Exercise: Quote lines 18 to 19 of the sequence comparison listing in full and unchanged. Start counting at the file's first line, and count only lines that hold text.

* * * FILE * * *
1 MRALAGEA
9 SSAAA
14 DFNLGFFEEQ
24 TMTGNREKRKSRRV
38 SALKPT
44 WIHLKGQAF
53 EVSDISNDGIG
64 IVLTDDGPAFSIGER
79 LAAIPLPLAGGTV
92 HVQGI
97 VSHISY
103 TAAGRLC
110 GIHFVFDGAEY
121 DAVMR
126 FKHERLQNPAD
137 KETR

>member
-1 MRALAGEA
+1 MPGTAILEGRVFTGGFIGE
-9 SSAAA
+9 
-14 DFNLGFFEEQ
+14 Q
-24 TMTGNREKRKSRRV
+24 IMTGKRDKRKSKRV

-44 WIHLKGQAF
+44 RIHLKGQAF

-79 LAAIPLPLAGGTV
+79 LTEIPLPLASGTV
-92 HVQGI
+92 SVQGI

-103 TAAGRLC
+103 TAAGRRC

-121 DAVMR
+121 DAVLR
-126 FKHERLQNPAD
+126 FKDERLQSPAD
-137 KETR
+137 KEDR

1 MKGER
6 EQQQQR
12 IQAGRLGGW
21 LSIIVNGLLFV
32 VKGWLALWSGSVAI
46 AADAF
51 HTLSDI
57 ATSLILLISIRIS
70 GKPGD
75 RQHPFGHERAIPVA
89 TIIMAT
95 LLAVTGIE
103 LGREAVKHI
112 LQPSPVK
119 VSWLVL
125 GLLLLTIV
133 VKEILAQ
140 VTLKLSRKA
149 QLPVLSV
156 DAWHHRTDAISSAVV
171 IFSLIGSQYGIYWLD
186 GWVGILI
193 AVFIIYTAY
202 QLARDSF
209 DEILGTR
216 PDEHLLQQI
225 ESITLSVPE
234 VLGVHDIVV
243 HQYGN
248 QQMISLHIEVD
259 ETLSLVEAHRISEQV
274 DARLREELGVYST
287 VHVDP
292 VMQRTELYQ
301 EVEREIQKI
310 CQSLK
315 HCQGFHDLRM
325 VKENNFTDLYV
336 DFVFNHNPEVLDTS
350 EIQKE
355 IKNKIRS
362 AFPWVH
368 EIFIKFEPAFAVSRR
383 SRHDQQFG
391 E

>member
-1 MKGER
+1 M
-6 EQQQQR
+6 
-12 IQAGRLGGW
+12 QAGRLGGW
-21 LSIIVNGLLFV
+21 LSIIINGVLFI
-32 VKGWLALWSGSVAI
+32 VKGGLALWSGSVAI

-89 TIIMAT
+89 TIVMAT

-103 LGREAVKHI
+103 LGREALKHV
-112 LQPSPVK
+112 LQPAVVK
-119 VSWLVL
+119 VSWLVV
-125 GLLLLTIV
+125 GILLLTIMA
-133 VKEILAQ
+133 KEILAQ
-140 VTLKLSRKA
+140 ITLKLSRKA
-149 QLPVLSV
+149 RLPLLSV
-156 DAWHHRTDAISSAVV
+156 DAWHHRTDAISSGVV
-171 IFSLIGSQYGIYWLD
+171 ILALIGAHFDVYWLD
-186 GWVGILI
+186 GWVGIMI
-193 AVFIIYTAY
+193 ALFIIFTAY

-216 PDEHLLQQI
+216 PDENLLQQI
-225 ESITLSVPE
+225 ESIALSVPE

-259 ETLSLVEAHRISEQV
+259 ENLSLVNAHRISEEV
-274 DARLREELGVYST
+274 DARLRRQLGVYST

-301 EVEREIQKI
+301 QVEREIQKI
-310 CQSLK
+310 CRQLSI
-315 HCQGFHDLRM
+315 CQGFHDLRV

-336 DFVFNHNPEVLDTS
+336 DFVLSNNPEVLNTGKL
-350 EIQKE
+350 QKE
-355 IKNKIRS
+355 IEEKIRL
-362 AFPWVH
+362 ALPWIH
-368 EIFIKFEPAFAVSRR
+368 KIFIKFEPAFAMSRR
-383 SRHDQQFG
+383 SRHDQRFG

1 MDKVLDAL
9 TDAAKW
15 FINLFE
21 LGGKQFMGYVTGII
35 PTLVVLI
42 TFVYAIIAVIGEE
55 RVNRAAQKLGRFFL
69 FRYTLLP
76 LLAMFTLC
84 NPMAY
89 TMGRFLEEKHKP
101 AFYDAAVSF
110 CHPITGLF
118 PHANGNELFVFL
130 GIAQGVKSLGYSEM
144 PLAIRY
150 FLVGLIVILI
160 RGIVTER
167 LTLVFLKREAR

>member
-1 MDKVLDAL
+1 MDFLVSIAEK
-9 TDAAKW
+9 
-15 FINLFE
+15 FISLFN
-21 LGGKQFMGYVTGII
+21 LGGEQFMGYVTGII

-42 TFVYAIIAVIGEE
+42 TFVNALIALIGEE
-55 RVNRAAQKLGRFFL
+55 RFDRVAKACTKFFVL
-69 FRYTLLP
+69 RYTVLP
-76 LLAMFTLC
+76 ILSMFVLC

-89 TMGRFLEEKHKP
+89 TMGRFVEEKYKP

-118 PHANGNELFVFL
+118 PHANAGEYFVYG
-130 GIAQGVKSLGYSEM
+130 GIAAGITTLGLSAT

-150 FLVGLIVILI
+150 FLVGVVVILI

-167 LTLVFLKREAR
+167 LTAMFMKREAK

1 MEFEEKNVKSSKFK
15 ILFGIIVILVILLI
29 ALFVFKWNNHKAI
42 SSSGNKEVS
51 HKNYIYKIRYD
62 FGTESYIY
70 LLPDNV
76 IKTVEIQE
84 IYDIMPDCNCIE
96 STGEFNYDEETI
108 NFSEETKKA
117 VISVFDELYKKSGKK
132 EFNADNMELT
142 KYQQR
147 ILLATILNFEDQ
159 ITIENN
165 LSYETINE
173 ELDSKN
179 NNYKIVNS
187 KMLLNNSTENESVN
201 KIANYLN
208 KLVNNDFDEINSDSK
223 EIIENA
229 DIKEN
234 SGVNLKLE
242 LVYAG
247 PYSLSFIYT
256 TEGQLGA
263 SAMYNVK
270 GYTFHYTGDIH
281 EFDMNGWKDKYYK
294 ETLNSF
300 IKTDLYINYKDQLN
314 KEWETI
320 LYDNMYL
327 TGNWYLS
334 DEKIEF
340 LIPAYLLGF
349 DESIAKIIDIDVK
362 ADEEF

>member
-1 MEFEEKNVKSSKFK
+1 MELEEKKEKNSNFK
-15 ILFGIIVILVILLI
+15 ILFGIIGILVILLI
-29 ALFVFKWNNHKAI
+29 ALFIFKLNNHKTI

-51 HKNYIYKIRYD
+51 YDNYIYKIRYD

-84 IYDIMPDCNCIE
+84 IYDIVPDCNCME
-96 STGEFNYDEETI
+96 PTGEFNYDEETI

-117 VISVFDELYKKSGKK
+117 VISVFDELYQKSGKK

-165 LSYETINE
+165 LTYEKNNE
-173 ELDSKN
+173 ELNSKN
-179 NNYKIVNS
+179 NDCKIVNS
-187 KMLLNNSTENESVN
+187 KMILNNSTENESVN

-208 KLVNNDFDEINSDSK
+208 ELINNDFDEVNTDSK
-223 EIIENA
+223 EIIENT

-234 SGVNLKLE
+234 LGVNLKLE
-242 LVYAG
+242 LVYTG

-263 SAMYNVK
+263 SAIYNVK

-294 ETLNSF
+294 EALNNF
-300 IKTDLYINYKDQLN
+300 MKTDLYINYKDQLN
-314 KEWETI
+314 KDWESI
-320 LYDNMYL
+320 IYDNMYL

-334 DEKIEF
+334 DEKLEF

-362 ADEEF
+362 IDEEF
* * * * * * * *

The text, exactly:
-1 MRALAGEA
+1 MPGTAILEGRVFTGGFIGE